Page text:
February 2021

Guardians of the Galaxy Vol. 2 (2017)

DIRECTOR: James Gunn

CAST: Chris Pratt, Zoe Saldana, Dave Bautista, Bradley Cooper (voice), Vin Diesel (voice), Michael Rooker, Karen Gillan, Kurt Russell, Pom Klementieff, Elizabeth Debicki


Back in 2014, Guardians of the Galaxy was considered a risky proposition for Marvel Studios, spending a lot of money making and promoting a movie featuring superheroes far lesser-known than the likes of Iron Man, Captain America, Thor, and company who make up Marvel’s flagship The Avengers, but three years and $750 million later, the new film franchise is one of the flourishing studio’s most popular properties.  Now that the inevitable sequel has arrived, the wait will probably be worth it for most fans.  The simply titled Vol. 2 is an entertaining ride, even if it lacks a little of the freshness of its predecessor and at times feels a little weighed down by the burden on sequels to be “bigger”.

When we catch up with the Guardians—smart-aleck Earthling Peter “Star Lord” Quill (Chris Pratt), warrior woman Gamora (Zoe Saldana), hulking Drax (Dave Bautista), surly talking raccoon Rocket (voice of Bradley Cooper), and the fledgling Baby Groot (voice of Vin Diesel), slowly restoring himself after his self-sacrifice in the last movie—they’ve gone from a ragtag band of outlaws to interstellar heroes (that’s what saving the universe does for you).  They’ve been hired by The Sovereignty (a civilization of haughty gold people led by Elizabeth Debicki’s High Priestess), but when Rocket’s sticky fingers get the Guardians on their client’s bad side, they find themselves once again being chased across the galaxy, with Gamora’s villainous sister Nebula (Karen Gillan) unwillingly dragged along for the ride when they capture her for the bounty on her head.  Along the way, Peter encounters his previously unknown father Ego (Kurt Russell), who introduces himself in human guise but is actually a godlike entity in the form of a living planet, and the High Priestess recruits Peter’s old mentor Yondu (Michael Rooker) to track him down.  And Ego might have more plans for Peter than he’s letting on.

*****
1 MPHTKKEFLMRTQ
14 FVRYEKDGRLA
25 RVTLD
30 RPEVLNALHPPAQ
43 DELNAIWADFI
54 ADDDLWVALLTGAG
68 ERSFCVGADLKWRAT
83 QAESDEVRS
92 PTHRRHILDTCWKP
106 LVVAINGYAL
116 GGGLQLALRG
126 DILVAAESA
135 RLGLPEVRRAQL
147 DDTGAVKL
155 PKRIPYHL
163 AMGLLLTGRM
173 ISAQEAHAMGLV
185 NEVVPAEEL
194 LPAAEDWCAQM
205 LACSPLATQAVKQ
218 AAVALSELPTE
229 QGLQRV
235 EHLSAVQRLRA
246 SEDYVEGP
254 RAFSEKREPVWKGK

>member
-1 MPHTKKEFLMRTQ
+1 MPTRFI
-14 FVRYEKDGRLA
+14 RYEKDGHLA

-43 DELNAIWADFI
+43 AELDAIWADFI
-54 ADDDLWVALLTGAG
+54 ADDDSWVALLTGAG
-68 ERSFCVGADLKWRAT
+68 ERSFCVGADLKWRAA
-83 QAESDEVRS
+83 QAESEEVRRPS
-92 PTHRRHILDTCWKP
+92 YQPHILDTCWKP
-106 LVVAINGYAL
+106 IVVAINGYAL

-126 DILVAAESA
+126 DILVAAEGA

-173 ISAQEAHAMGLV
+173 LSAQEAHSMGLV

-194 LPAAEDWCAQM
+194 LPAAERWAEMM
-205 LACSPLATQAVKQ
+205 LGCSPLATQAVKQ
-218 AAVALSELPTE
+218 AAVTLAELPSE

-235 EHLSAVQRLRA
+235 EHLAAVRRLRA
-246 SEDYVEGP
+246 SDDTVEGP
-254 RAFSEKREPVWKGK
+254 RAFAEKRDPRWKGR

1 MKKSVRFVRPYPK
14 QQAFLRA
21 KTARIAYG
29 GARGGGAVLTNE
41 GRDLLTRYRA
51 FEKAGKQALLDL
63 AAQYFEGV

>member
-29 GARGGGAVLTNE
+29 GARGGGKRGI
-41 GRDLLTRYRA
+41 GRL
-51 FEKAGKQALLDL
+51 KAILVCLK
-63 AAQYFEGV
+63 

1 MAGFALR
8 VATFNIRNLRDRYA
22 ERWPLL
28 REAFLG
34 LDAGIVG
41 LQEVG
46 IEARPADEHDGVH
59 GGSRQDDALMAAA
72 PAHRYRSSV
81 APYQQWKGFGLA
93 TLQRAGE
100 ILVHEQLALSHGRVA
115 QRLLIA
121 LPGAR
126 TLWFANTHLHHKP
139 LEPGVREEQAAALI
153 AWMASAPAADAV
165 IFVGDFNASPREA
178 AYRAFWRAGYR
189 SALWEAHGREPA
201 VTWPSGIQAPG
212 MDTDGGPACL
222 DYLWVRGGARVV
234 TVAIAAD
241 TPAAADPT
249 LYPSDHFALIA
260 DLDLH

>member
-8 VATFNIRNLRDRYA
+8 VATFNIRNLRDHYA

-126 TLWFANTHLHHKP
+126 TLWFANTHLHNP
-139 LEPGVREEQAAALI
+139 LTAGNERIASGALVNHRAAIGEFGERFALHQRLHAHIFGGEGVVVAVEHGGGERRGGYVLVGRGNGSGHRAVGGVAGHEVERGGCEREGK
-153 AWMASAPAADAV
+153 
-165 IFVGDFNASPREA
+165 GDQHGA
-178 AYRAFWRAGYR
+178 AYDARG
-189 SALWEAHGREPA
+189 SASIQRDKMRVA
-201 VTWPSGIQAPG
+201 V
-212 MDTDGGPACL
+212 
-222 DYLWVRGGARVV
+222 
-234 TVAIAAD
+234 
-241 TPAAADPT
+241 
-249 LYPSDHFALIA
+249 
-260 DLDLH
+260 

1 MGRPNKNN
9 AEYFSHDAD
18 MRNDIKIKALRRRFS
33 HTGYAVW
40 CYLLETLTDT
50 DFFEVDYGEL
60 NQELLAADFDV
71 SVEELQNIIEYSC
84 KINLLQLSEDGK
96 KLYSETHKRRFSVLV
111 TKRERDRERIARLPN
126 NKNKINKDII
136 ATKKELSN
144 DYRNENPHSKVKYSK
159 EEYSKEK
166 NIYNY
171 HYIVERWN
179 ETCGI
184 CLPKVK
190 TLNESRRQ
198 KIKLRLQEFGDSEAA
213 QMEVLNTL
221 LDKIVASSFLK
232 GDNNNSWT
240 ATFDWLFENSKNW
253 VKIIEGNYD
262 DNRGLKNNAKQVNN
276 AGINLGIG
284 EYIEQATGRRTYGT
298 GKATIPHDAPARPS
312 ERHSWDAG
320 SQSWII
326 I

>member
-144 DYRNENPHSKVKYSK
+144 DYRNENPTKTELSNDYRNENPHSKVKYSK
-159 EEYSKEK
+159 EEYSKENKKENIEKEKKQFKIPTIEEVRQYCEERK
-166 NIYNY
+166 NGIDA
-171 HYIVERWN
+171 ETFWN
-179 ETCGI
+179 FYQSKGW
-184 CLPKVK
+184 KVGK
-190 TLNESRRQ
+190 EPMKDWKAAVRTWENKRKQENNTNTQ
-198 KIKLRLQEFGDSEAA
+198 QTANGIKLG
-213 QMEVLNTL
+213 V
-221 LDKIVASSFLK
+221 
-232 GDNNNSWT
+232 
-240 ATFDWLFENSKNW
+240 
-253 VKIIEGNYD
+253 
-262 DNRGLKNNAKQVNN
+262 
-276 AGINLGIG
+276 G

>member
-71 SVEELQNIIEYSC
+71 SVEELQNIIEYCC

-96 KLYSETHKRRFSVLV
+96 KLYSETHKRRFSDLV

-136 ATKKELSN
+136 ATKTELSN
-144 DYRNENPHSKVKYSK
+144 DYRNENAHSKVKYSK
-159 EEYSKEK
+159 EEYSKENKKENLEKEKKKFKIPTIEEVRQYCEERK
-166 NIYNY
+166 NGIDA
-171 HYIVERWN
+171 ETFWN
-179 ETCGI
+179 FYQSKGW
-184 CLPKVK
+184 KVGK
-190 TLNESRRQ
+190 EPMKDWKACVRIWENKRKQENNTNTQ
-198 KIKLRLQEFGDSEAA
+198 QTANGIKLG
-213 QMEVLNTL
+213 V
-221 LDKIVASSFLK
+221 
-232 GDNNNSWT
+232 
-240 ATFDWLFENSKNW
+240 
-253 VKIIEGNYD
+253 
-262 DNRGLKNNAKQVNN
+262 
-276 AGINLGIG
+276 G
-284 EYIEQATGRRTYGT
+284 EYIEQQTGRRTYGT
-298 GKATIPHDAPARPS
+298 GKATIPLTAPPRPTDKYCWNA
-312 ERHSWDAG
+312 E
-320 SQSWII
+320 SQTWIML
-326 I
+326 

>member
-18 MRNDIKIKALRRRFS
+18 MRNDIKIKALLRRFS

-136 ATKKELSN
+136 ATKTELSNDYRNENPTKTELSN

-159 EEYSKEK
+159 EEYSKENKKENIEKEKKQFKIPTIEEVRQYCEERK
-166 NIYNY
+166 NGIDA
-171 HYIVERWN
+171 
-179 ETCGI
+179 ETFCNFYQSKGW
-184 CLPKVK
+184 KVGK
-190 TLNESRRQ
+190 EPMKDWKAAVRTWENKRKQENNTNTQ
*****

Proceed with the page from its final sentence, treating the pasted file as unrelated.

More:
With James Gunn still in the director’s chair, Vol. 2 immediately establishes it’s maintaining the cheeky, irreverent tone straight out of the gate, with a massive battle taking place in the background but the camera’s focus on Baby Groot doing a dance number.  Parents taking small children should be warned that the raunchiness has been kicked up a notch, to an extent that might make them uncomfortable; the movie isn’t up to Deadpool‘s level of raunchy or free-wheeling, but there’s moments where it pushes its PG-13 rating.  At the same time, Vol. 2 also has a heavier serious quotient, with Gunn obviously striving to give virtually every character, even more-or-less “villains” Yondu and Nebula, an emotional arc.  The overriding theme is “family”; it’s hammered home in unsubtle fashion that the Guardians have formed a somewhat dysfunctional but loyal surrogate family unit, and significant subplots include Peter’s relationship with Ego, and Gamora’s relationship with Nebula (calling both dysfunctional is putting it gently), and Yondu seeking redemption for past piracy crimes and his treatment of Peter.  Some of this dramatic material works and some of it doesn’t, but the movie aspires to have more heart than just a hollow CGI action-comedy spectacle.